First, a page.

Noise correlations are a common feature of neural responses and have been observed in many cortical areas across different species. These correlations can influence information processing by enhancing or diminishing the quality of the neural code, but the origin of these correlations is still a matter of controversy. In this computational study we explore the hypothesis that noise correlations are the result of local recurrent excitatory and inhibitory connections. We simulated two-dimensional networks of adaptive spiking neurons with local connection patterns following Gaussian kernels. Noise correlations decay with distance between neurons but are only observed if the range of excitatory connections is smaller than the range of inhibitory connections ("Mexican hat" connectivity) and if the connection strengths are sufficiently strong. These correlations arise from a moving blob-like structure of evoked activity, which is absent if inhibitory interactions have a smaller range ("inverse Mexican hat" connectivity). Spatially structured external inputs fixate these blobs to certain locations and thus effectively reduce noise correlations. We further investigated the influence of these network configurations on stimulus encoding. On the one hand, the observed correlations diminish information about a stimulus encoded by a network. On the other hand, correlated activity allows for more precise encoding of stimulus information if the decoder has only access to a limited amount of neurons.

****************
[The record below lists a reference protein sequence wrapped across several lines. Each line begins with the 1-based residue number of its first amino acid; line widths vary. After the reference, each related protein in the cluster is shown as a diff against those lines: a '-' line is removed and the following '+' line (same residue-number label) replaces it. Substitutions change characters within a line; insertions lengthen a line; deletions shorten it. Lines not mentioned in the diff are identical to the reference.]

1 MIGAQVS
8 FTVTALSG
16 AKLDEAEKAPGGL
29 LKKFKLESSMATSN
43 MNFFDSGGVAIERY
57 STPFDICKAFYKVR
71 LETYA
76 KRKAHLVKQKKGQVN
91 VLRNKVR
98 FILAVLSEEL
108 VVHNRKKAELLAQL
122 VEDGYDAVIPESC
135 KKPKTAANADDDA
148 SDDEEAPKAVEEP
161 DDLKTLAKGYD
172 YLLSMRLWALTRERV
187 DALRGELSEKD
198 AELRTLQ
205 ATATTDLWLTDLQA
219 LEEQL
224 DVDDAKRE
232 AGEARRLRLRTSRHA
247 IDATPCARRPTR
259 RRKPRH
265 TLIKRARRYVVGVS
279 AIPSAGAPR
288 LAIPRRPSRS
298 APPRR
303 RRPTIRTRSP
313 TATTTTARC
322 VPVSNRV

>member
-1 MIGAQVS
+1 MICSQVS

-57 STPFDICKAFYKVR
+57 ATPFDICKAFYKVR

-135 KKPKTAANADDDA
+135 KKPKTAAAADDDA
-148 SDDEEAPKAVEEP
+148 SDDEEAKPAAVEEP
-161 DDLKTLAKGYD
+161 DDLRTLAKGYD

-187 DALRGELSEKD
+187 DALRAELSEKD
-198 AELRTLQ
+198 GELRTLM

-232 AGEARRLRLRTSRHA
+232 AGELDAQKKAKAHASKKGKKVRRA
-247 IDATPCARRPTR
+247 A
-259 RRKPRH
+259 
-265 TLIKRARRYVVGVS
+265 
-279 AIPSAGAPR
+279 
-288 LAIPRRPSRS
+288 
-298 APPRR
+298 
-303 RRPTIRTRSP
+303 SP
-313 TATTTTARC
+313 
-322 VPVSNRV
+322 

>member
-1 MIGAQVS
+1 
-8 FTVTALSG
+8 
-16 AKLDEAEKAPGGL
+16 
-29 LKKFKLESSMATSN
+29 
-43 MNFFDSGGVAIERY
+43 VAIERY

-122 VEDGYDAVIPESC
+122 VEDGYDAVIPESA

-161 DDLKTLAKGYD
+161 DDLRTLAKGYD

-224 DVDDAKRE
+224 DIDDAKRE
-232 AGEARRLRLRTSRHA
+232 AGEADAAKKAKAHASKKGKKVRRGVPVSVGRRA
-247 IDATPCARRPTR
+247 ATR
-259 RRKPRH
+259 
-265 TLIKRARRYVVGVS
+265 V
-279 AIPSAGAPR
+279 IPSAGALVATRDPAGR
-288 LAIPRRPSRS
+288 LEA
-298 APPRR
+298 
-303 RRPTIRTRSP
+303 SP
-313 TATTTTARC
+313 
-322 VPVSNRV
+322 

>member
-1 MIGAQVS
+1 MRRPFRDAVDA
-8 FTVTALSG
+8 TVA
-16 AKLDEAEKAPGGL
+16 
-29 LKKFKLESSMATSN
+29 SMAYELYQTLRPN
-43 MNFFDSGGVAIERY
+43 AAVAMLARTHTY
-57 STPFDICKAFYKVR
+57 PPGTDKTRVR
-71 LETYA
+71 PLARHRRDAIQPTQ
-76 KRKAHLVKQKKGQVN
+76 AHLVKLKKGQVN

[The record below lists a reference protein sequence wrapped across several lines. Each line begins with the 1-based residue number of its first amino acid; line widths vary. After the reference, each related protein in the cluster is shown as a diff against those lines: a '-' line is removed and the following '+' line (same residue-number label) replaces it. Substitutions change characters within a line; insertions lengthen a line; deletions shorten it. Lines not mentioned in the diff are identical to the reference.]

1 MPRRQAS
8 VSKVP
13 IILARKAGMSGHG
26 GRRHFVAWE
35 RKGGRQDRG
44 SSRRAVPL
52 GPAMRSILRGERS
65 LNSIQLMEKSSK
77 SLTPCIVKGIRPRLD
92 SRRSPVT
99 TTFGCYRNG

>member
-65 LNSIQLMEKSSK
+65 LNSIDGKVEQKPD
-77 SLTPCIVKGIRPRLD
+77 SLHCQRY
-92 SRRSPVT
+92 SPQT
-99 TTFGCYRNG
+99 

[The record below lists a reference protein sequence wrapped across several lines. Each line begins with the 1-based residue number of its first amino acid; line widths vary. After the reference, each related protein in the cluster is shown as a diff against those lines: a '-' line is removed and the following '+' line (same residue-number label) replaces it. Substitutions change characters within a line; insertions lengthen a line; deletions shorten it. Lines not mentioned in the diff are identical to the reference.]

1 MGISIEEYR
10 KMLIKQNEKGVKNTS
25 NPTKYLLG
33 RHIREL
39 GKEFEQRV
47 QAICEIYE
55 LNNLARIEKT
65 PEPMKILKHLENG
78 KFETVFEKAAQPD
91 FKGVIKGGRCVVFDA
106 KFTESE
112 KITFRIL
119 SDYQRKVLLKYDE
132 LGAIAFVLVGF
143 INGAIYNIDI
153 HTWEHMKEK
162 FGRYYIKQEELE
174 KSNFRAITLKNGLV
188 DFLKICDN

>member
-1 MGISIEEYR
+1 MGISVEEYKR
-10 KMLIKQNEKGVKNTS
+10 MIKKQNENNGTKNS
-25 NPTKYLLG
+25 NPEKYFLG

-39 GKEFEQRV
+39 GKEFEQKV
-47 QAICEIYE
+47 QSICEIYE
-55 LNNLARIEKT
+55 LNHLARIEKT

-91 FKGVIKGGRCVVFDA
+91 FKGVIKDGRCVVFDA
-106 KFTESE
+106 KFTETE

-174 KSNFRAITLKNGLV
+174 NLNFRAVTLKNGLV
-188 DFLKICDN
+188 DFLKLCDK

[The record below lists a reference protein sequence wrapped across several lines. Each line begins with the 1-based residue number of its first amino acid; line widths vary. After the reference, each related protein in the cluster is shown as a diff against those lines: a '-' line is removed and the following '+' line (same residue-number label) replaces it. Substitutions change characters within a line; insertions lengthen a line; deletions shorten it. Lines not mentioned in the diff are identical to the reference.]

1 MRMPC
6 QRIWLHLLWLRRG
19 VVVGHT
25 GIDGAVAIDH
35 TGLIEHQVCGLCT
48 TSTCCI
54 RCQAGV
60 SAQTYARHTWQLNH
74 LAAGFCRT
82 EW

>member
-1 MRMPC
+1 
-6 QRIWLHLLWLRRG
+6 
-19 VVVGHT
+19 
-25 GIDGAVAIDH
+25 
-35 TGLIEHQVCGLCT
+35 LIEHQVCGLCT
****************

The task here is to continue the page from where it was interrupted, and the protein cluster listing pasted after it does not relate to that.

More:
Meyer, R., Ladenbauer, J., & Obermayer, K. (2017). The Influence of Mexican Hat Recurrent Connectivity on Noise Correlations and Stimulus Encoding. Frontiers in Computational Neuroscience, 11. https://doi.org/10.3389/fncom.2017.00034